Conic Sections

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Upper vertex

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Upper focus Point (x, y) Lower focus eu

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f u = f + f /e + y Lower vertex is at (0, 2)

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Equation of directrix is y = 6

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Figure 13-12

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Illustration for Problems 2 through 5

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5 What are the coordinates of the center of the ellipse shown in Fig 13-12 What is the length of the vertical semi-axis What is the length of the horizontal semi-axis Based on these results, write down the standard-form equation for the ellipse 6 Determine the type of conic section the following equation represents, and then draw its graph: x2 + 9y2 = 9 7 Determine the type of conic section the following equation represents, and then draw its graph: x2 + y2 + 2x 2y + 2 = 4 8 Determine the type of conic section the following equation represents, and then draw its graph: x2 y2 + 2x + 2y = 4

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Practice Exercises

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9 Determine the type of conic section the following equation represents, and then draw its graph: x2 3x y + 3 = 1 10 Following is an equation in the standard form for a hyperbola: (x 1)2/4 ( y + 2)2/9 = 1 First, find the coordinates (x0,y0) of the center point Then determine the length a of the horizontal semi-axis and the length b of the vertical semi-axis Next, sketch a graph of the curve Finally, work out the equations of the lines representing the asymptotes Here s a hint: Use the point-slope form of the equation for a straight line in the xy plane If it has slipped your memory, the general form is y y0 = m(x x0) where m is the slope of the line, and (x0,y0) represents a known point on the line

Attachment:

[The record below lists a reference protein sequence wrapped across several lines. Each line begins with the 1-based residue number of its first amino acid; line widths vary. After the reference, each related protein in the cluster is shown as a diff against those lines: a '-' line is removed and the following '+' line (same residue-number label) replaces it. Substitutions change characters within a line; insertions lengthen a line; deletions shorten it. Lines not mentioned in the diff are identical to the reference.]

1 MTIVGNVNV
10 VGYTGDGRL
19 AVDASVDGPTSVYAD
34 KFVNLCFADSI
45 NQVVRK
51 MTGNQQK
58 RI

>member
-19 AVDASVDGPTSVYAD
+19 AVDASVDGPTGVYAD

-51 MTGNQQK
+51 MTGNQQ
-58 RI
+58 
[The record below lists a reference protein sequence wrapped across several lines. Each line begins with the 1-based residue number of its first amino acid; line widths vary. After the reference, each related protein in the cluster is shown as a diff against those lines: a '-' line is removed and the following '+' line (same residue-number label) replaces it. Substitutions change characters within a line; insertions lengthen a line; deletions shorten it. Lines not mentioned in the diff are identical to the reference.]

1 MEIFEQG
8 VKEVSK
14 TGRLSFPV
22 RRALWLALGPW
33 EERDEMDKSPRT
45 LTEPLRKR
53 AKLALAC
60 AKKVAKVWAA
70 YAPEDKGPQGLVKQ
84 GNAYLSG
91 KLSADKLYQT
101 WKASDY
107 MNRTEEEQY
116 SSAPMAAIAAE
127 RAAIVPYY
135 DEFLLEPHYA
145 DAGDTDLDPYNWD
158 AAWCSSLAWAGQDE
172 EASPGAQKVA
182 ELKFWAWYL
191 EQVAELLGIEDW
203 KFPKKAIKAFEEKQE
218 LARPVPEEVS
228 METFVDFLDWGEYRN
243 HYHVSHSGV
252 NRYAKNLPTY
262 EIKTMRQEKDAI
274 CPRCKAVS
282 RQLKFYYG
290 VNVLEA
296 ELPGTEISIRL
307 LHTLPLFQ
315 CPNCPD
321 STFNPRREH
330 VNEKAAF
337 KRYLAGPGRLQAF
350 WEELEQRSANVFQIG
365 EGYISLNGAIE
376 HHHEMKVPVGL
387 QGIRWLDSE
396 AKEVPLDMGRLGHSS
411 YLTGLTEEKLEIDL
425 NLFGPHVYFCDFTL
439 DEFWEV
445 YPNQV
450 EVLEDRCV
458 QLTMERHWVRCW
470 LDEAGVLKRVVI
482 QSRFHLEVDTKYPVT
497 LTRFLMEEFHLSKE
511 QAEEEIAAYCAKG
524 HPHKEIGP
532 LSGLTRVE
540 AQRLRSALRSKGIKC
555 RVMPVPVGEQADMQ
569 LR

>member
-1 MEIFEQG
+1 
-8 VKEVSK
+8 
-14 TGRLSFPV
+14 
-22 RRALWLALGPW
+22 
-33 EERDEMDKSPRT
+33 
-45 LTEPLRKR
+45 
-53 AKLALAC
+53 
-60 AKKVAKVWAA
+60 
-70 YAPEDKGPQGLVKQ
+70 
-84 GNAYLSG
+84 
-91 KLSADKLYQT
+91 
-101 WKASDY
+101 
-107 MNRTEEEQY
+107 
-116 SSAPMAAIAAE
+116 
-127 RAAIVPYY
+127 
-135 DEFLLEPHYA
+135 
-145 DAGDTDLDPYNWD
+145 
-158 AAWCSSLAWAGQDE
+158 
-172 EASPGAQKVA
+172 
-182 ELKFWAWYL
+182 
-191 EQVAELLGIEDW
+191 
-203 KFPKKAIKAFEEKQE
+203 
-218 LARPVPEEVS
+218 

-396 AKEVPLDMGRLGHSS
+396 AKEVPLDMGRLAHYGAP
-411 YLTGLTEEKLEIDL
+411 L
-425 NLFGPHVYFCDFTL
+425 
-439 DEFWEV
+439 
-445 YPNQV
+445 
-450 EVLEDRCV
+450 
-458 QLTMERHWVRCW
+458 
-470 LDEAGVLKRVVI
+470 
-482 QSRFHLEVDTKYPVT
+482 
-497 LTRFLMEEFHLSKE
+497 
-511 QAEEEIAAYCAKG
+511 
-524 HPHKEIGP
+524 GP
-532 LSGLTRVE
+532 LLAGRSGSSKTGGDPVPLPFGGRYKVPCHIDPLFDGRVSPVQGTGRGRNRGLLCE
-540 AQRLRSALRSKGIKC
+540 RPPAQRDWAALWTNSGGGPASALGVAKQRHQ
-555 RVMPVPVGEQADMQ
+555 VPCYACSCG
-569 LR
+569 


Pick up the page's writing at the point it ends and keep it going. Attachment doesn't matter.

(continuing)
CHAPTER

Exponential and Logarithmic Curves

In your algebra courses, you learned about exponential functions and logarithmic functions If you need a refresher, the basics are covered in Chap 29 of Algebra Know-It-All Let s look some graphs that involve these functions

Graphs Involving Exponential Functions

An exponential function of a real variable x is the result of raising a positive real constant, called the base, to the xth power The base is usually e (an irrational number called Euler s constant or the exponential constant) or 10 The value of e is approximately 271828

Exponential: example 1 When we raise e to the xth power, we get the natural exponential function of x When we raise 10 to the xth power, we get the common exponential function of x Figure 14-1 shows graphs of these functions At A, we see the graph of

y = ex over the portion of the domain between 25 and 25 At B, we see the graph of y = 10x over the portion of the domain between 1 and 1 The curves have similar contours When we tailor the axis scales in a certain relative way (as we do here), the two curves appear almost identical In the overall sense, both of these functions have domains that include all real numbers, because we can raise e or 10 to any real-number power and always get a real-number as the result However, the ranges of both functions are confined to the set of positive reals No matter what real-number exponent we attach to e or 10, we can never produce an output that s equal to 0, and we can never get an output that s negative

Graphs Involving Exponential Functions

Figure 14-1 Graphs of the natural

exponential function (at A) and the common exponential function (at B)

x 2 1 0 y 10 1 2

x 1 0 1

Exponential: example 2 Let s see what happens to the graphs of the foregoing functions when we take their reciprocals and then graph them over the same portions of their domains as we did before Figure 14-2A is a graph of

y = 1/ex Figure 14-2B is a graph of y = 1/10x

Exponential and Logarithmic Curves

Figure 14-2 Graphs of the

reciprocals of the natural exponential (at A) and the common exponential (at B)